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Once again, keep in mind that WhatDB is __for small data sets__ and favours ease-of-use and data safety above all else. That said, here are priliminary performance stats on my development machine (Intel i7-8550U (8) @ 4.000GHz, 16GB RAM).
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With `examples/performance` run to generate 100,000 records, taking up ~18MB on disk, with records similar to:
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```json
[
  {
    "id": "b01b0c58-7b38-49f7-b2a1-06245525df57",
    "domain": "coremax.me",
    "email": "stephen.brandt@coremax.me",
    "stripeId": "ff1a984b-a3a3-4332-9fc4-4f8315e8f6b7"
  }
]
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```
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(All data randomly generated.)

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We currently get performance in the ballpark of:

### Reads

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  - 0.00055ms (Node.js native reads clock at ~0.00005ms)
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### Writes

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  - Serialisation (synchronous): 240.319 ms
  - Persisting to disk (asynchronous): 50-140ms
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## Memory Usage

The reason WhatDB is fast is because it keeps the whole database in memory. Also, to provide a transparent persistence and query API, it maintains a parallel object structure of proxies. This means that the amount of memory used will be multiples of the size of your database on disk.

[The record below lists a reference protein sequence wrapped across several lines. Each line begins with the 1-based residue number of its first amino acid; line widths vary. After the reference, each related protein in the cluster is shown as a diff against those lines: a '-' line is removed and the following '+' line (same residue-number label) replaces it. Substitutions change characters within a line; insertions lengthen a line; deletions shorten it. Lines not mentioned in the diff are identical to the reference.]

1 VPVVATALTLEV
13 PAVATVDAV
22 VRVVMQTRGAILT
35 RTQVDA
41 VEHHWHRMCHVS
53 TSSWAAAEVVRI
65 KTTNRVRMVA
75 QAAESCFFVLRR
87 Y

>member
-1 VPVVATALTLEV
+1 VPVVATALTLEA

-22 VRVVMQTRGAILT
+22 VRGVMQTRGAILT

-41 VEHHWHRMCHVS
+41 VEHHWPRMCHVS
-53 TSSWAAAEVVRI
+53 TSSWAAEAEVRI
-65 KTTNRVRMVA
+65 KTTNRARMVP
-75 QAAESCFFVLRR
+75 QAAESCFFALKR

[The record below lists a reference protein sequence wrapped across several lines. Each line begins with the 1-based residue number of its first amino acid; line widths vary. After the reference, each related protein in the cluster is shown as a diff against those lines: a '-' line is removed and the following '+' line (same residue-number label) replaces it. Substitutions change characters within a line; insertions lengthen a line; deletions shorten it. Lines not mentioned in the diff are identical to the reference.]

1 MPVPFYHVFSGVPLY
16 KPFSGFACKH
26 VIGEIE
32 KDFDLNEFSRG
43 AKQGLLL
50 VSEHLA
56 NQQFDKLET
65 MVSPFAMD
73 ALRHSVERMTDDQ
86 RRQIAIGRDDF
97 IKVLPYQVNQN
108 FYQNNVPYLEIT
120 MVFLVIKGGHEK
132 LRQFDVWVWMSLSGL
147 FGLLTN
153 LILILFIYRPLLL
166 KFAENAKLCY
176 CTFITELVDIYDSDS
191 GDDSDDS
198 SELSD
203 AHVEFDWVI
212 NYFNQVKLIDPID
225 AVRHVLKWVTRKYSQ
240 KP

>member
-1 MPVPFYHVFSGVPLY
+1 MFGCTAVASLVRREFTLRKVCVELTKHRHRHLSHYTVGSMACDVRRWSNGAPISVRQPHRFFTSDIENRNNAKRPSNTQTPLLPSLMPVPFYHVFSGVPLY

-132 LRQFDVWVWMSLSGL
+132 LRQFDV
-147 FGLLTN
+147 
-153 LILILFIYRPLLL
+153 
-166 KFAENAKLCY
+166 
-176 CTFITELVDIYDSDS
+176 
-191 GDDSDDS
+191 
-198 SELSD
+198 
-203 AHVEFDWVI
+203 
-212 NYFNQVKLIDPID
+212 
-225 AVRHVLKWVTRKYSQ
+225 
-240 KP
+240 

For example, using the simple performance example above, we clock:

| Number of records | Table size on disk | Memory used |
| ----------------- | ------------------ | ----------- |
| 1,000             | 183K               | 6.62MB      |
| 10,000            | 1.8MB              | 15.67MB     |
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| 100,000           | 18MB               | 74.50MB     |
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## Developing

Please open an issue before starting to work on pull requests.

1. Clone this repository.
2. `npm i`
3. `npm test`

For code coverage, run `npm run coverage`.
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## Related projects, inspiration, etc.

  - [proxy-fun](https://github.com/mikaelbr/awesome-es2015-proxy)
  - [filejson](https://github.com/bchr02/filejson)
  - [Declaraoids](https://github.com/Matsemann/Declaraoids/blob/master/src/declaraoids.js)
  - [ScunMEngine](https://github.com/jlvaquero/SCUNM/blob/master/SCUNMEngine/SCUNMEngine.js)
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## Like this? Fund us!

[Small Technology Foundation](https://small-tech.org) is a tiny, independent not-for-profit.

We exist in part thanks to patronage by people like you. If you share [our vision](https://small-tech.org/about/#small-technology) and want to support our work, please [become a patron or donate to us](https://small-tech.org/fund-us) today and help us continue to exist.

## Copyright

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© 2020 [Aral Balkan](https://ar.al), [Small Technology Foundation](https://small-tech.org).